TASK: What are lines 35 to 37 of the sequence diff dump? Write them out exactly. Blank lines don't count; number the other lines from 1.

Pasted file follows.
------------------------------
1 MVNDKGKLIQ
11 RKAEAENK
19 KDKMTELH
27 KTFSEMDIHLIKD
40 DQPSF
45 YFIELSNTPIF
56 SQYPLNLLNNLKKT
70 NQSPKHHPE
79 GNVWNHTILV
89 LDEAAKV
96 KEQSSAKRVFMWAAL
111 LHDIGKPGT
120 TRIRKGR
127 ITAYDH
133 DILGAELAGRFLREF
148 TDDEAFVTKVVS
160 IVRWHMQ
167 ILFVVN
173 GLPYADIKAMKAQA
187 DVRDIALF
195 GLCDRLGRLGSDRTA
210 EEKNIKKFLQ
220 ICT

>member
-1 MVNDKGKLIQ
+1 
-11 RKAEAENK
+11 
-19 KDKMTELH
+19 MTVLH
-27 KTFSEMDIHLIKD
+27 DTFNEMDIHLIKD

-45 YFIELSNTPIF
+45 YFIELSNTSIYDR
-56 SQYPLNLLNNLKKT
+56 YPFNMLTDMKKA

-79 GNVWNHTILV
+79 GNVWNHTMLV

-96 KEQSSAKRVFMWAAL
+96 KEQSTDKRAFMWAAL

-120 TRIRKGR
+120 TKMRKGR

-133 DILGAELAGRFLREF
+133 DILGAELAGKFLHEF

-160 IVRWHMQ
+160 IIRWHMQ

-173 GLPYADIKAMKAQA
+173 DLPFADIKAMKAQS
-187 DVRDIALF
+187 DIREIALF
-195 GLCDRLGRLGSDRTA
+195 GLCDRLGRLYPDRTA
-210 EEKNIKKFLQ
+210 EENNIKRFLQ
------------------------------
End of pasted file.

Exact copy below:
-56 SQYPLNLLNNLKKT
+56 YPFNMLTDMKKA

-79 GNVWNHTILV